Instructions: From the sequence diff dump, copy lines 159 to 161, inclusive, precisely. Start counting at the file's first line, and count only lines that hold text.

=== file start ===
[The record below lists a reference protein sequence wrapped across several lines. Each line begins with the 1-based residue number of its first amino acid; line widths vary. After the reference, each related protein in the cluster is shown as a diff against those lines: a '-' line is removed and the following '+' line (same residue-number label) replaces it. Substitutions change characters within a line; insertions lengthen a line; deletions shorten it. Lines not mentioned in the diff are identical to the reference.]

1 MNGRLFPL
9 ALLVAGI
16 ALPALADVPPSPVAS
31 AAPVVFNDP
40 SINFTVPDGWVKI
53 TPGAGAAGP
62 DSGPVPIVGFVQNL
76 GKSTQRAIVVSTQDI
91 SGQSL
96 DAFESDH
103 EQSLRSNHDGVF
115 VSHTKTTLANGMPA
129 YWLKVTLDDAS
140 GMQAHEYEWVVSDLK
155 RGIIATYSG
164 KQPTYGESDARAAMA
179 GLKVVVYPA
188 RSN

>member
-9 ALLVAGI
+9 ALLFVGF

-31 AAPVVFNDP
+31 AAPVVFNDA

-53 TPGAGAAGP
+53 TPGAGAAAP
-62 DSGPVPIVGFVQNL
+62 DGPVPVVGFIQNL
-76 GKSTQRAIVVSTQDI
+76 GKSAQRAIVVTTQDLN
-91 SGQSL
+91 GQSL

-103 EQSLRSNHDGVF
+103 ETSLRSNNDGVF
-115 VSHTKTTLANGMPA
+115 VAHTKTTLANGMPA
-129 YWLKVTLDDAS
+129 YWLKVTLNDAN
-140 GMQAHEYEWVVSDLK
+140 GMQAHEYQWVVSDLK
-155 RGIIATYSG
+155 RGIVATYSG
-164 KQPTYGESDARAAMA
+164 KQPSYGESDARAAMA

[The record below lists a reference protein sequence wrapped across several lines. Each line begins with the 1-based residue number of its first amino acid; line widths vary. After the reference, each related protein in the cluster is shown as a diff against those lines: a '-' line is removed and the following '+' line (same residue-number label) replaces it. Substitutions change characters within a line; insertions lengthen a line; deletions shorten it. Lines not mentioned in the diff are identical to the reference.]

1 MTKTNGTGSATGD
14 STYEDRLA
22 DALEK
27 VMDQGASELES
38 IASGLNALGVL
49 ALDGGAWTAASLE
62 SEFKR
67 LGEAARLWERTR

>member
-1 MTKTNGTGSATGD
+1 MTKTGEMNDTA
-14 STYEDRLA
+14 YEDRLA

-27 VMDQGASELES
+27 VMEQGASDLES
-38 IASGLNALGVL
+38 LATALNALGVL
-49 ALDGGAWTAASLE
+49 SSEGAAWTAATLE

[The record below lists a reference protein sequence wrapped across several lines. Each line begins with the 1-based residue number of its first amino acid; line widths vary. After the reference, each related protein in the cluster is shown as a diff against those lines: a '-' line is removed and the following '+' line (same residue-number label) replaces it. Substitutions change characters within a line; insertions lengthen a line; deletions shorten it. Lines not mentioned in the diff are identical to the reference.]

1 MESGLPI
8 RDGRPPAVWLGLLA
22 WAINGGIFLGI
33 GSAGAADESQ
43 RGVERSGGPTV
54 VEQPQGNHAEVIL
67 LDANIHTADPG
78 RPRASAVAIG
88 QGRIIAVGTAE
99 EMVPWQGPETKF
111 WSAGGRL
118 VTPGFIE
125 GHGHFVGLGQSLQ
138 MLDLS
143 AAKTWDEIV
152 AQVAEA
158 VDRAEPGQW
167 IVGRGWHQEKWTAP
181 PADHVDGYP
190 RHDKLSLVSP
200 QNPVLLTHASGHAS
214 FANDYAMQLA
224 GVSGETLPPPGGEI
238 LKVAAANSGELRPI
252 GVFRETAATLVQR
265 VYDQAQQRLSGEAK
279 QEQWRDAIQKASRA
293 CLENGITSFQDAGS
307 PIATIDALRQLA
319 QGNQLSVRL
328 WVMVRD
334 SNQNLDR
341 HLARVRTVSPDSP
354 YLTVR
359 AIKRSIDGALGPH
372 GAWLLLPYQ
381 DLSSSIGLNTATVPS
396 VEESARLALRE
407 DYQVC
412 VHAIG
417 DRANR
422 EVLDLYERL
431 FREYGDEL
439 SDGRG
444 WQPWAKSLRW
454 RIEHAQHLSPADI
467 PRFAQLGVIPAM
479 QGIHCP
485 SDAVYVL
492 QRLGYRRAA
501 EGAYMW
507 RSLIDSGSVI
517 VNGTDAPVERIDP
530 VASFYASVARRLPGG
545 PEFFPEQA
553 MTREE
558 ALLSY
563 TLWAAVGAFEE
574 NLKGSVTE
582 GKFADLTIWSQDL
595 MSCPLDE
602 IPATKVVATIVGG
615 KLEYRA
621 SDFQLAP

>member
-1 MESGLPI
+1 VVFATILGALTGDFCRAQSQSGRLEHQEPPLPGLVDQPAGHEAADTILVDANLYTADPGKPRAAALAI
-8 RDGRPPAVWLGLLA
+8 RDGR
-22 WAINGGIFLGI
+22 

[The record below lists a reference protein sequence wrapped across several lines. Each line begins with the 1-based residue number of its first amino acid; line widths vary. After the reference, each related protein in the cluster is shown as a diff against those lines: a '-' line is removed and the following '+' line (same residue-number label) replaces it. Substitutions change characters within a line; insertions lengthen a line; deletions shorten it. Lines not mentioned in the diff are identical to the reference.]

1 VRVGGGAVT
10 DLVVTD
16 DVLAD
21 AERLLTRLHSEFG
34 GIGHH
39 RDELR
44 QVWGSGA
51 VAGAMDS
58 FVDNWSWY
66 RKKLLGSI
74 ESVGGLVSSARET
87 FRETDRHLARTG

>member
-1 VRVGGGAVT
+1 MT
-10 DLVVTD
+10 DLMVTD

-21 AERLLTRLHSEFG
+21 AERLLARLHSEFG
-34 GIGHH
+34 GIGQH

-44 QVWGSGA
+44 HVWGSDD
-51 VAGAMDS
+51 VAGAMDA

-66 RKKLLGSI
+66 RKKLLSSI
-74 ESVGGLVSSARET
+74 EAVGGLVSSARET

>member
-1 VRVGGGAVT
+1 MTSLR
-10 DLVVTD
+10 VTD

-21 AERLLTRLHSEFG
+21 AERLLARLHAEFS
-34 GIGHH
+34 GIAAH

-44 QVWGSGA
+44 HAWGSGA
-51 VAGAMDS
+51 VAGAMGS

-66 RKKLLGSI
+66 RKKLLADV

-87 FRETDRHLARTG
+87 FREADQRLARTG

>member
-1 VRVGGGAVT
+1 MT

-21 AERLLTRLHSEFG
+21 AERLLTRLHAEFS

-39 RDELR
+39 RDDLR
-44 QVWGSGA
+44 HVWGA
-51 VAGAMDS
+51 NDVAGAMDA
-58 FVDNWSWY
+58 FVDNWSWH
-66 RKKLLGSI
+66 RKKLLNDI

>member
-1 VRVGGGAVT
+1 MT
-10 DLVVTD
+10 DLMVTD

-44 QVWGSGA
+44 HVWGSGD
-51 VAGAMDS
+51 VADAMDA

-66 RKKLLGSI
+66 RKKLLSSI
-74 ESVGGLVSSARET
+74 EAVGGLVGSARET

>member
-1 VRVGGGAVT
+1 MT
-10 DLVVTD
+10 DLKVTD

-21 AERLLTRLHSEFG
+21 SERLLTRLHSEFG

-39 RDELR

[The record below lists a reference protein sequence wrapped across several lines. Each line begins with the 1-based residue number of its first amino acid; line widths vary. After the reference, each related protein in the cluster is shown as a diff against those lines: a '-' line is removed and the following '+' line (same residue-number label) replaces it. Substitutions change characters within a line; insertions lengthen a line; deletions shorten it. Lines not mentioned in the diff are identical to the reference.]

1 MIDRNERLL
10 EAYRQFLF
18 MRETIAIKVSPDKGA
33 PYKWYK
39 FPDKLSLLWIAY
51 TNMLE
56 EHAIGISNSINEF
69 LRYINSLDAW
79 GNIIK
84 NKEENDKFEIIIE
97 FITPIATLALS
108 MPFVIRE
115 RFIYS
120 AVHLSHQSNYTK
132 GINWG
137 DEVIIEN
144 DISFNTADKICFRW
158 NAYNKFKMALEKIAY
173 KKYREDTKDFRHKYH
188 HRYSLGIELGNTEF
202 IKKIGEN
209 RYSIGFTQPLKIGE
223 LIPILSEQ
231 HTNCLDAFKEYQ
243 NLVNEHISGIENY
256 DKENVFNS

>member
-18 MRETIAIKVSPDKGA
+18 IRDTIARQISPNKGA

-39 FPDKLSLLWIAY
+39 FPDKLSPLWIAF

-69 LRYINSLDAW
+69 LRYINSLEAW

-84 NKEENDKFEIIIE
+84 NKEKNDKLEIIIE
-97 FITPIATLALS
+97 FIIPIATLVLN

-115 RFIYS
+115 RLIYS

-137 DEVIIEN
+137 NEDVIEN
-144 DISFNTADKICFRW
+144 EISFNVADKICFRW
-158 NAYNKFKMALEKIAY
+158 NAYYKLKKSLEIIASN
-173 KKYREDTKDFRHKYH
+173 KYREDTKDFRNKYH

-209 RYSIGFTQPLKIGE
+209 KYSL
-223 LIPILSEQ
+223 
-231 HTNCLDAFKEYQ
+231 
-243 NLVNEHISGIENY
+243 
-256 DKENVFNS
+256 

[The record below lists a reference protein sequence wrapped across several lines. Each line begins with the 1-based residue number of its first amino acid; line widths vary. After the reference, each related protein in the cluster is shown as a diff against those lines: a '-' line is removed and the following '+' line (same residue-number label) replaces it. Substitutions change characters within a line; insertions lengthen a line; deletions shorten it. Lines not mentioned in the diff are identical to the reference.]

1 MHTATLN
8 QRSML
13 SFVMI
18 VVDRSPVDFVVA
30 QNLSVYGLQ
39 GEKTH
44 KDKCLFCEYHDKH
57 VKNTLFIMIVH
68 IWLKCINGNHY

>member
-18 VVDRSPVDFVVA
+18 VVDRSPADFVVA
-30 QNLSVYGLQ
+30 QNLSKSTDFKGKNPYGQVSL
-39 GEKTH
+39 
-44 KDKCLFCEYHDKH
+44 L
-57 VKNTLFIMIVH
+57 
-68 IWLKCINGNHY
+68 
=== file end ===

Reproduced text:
-44 QVWGSGA
+44 HVWGSDD
-51 VAGAMDS